Returning to 5MHz, those early evening activators need to watch out for very rapid drops in the F2 critical frequency at or soon after dusk… The path can fail very suddenly – within the time of one normal over - as the FoF2 drops. Like most things ionospheric the time of the rapid drop FoF2 occurs is variable and not predictable. Sometimes inter-G paths are available hours after dark and sometimes they close much earlier.

Traditionally for the VHF types we have come to the end of the sporadic E season, but sporadic E WAS affecting HF propagation during the month of October. Sporadic E was visible on the Chilton ionograms on quite a few days of the month, for example the extraordinary mode E layer critical frequency was a 6MHz at mid-day utc on the 28th, which would have supported all but the shortest inter-G contacts on 7MHz. Although off-topic for this report, which focuses on UK NVIS propagation, EU sporadic E contacts are still occasionally possible on 28MHz. On the Saturday morning of the CQ WW SSB contest at the end of the month the 28MHz band was full of European stations. OK they were all using high gain antennas and a kilowatt or so, but they were very very strong. It might still be worth trying 28MHz from summits, but remember sporadic E is just what it says on the box – sporadic.

Apart from the E layer propagation 7MHz has been supporting inter-G propagation via F layer on the longer paths. For example on 30th October, with the extraordinary mode F2 critical frequency at 6.6MHz, Roger GM4OWG/P on GM/SI-093 was 55 into Welshpool. The path length was 356Km. This frequency is obviously of most use to the GM activators who are further away from the main centres of chaser activity in England and Connahs Quay – oops sorry Wales.

John GW4BVE would like to know if this feature is interesting for SOTA people. Is it too technical or too simplistic? Do you want any other aspects of inter-G propagation covered? He would also like to receive news of your experiences working inter-G SOTA contact on HF.

23cm NEWS

Gerald G4OIG has bought a new (used!!) 23cm /P rig although he has yet to be heard from the summits on the band. Unlike most of the other 23cm activators, who use the Icom IC T81E, Gerald’s rig is a Standard. Ian GW8OGI has activated three summits on 23cm in the last month. He worked GW4BVE from Cadair Idris on 29th September when Ian used his bi-quad and John used his corner reflector thingy. Both antennas were handheld and trials with vertical and horizontal polarisation yielded exactly same signal strength. On 10th October Ian worked Mike G4BLH in Nelson from Y Lliwedd GW/NW-008 and on 17th October he again worked GW4BVE, this time from Gyrn Moelfre GW/NW-049 with John sitting in his shack with a rubber duck on his handheld.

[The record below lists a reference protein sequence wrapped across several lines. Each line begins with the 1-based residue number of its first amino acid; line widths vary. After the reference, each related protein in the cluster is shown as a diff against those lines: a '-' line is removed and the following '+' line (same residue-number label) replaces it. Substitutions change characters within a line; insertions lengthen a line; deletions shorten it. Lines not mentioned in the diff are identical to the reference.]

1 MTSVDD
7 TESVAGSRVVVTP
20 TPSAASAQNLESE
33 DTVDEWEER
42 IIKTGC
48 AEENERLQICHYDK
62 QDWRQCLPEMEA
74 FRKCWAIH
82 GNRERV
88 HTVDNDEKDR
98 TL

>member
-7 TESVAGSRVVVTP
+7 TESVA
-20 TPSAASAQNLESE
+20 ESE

One interesting statistic is that the only 23cm contacts from summits in 2007 have been from the UK – very strange with all the 23m equipment available in DL.


During October one 5MHz SOTA activator was called by a chaser who holds a Foundation class licence, which was embarrassing for the activator, put the chaser at risk of losing his licence and risked the reputation of the SOTA programme. Unfortunately Foundation and Intermediate class licensees cannot currently obtain a Notice of Variation to their licence to authorise use of the UK 5MHz frequencies. The incident was probably only an error of judgement on the part the chaser involved, but the SOTA News team ask that everyone ensure they only transmit on frequencies that they are licensed to use.


October saw a couple of instances of “helpful” stations QSPing reports to chasers who were struggling to receive their reports from an activator. PLEASE be aware that you are NOT helping the chaser who is struggling, on the contrary, you are in fact doing just the opposite and making the contact null and void. In one of the cases which I heard on air, the chaser had the presence of mind to ask the activator to give him another differing report, which the activator agreed to instantly and the contact and points were saved. So in future, if you hear someone struggling to get his/her report, please refrain from calling out the report given and give them a chance to make a good contact.



There were some interesting and disturbing developments on the SOTA CW bands during the month of October. The seasonal improvement in HF propagation continued during the month and quite few enthusiastic CW newcomers to SOTA arrived on the bands. These included Bernd DL4CW (who puts a beautiful signal into the UK on 10118 KHz - thanks for using this band Bernd ) Peter DL4FCH, Jirka OK2BDF, Kurt OK8DCF, Dieter OE6WTD, Robby using DK0CEU and Fried DL8DXL. Some of these new ops have already done expeditions of 2 or 3 SOTA’s in one day.

The number of chasers also increased during the month, with some familiar DX callsigns joining in. One reason for this being that without large antenna arrays DX is hard to come by at the sunspot minimum and SOTA chasing offers a new and exciting challenge. SOTA activations are now being regularly tipped off on the DX Cluster, which is encouraging many new operators to join in for the first time; unfortunately this is creating problems for activators as distant stations join in the pile up to make contact without any real interest in chasing SOTA stations.

As a direct result of the above, CW pile-up’s on 7032 KHz are now becoming almost unmanageable, especially at weekends, when a SOTA spot is attracting around 30 regular chasers and the DX cluster doubles this number. An activation on 40m is now often taking at least one hour to clear. This is becoming too much for some activators who are going QRT or QSY’ing to SSB after half a dozen contacts. This creates further problems as chasers become desperate to make the QSO before the activator closes down. It is also often impossible to read the callsign sent by the activator due to undisciplined calling of stations using high power, and one or two regular activators have resorted to repeating the callsign called at the end of the over instead of just a “BK”. Attempts by activators to control the pile-up by calling “/P only pse” are being ignored in the feeding-frenzy of chasers. These huge pile-ups are beginning to attract the idiots, with jamming, pirating of callsigns and false signal reports adding to the confusion.